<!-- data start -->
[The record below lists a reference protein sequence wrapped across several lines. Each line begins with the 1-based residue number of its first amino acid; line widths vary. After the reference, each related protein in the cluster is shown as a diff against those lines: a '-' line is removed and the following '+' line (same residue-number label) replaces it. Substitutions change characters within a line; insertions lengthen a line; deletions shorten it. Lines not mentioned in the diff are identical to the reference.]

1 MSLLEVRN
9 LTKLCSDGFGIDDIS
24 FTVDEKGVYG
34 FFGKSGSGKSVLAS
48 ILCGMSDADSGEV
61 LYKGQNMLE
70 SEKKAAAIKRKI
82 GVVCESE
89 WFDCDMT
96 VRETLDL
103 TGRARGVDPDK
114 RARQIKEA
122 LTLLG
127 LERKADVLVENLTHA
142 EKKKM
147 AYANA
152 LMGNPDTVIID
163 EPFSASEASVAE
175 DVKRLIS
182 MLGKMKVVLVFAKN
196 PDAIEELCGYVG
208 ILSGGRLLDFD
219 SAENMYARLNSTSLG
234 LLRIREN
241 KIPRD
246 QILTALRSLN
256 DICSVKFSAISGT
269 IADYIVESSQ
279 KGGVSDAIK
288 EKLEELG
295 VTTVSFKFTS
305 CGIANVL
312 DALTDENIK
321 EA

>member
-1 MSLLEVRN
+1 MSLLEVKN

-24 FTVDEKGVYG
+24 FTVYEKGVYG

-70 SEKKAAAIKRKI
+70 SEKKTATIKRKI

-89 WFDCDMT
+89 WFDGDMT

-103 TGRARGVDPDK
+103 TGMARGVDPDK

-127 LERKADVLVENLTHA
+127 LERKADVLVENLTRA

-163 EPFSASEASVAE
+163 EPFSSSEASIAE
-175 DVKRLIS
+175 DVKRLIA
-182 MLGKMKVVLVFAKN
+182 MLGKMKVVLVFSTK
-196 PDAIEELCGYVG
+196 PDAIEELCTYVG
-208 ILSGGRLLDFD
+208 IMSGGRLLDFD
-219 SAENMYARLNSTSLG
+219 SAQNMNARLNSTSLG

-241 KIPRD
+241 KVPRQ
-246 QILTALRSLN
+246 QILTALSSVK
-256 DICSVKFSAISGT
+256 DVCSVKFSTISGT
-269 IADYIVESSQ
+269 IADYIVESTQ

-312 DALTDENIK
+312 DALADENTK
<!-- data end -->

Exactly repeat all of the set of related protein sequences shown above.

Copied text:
[The record below lists a reference protein sequence wrapped across several lines. Each line begins with the 1-based residue number of its first amino acid; line widths vary. After the reference, each related protein in the cluster is shown as a diff against those lines: a '-' line is removed and the following '+' line (same residue-number label) replaces it. Substitutions change characters within a line; insertions lengthen a line; deletions shorten it. Lines not mentioned in the diff are identical to the reference.]

1 MSLLEVRN
9 LTKLCSDGFGIDDIS
24 FTVDEKGVYG
34 FFGKSGSGKSVLAS
48 ILCGMSDADSGEV
61 LYKGQNMLE
70 SEKKAAAIKRKI
82 GVVCESE
89 WFDCDMT
96 VRETLDL
103 TGRARGVDPDK
114 RARQIKEA
122 LTLLG
127 LERKADVLVENLTHA
142 EKKKM
147 AYANA
152 LMGNPDTVIID
163 EPFSASEASVAE
175 DVKRLIS
182 MLGKMKVVLVFAKN
196 PDAIEELCGYVG
208 ILSGGRLLDFD
219 SAENMYARLNSTSLG
234 LLRIREN
241 KIPRD
246 QILTALRSLN
256 DICSVKFSAISGT
269 IADYIVESSQ
279 KGGVSDAIK
288 EKLEELG
295 VTTVSFKFTS
305 CGIANVL
312 DALTDENIK
321 EA

>member
-1 MSLLEVRN
+1 MSLLEVKN

-24 FTVDEKGVYG
+24 FTVYEKGVYG

-70 SEKKAAAIKRKI
+70 SEKKTATIKRKI

-89 WFDCDMT
+89 WFDGDMT

-103 TGRARGVDPDK
+103 TGMARGVDPDK

-127 LERKADVLVENLTHA
+127 LERKADVLVENLTRA

-163 EPFSASEASVAE
+163 EPFSSSEASIAE
-175 DVKRLIS
+175 DVKRLIA
-182 MLGKMKVVLVFAKN
+182 MLGKMKVVLVFSTK
-196 PDAIEELCGYVG
+196 PDAIEELCTYVG
-208 ILSGGRLLDFD
+208 IMSGGRLLDFD
-219 SAENMYARLNSTSLG
+219 SAQNMNARLNSTSLG

-241 KIPRD
+241 KVPRQ
-246 QILTALRSLN
+246 QILTALSSVK
-256 DICSVKFSAISGT
+256 DVCSVKFSTISGT
-269 IADYIVESSQ
+269 IADYIVESTQ

-312 DALTDENIK
+312 DALADENTK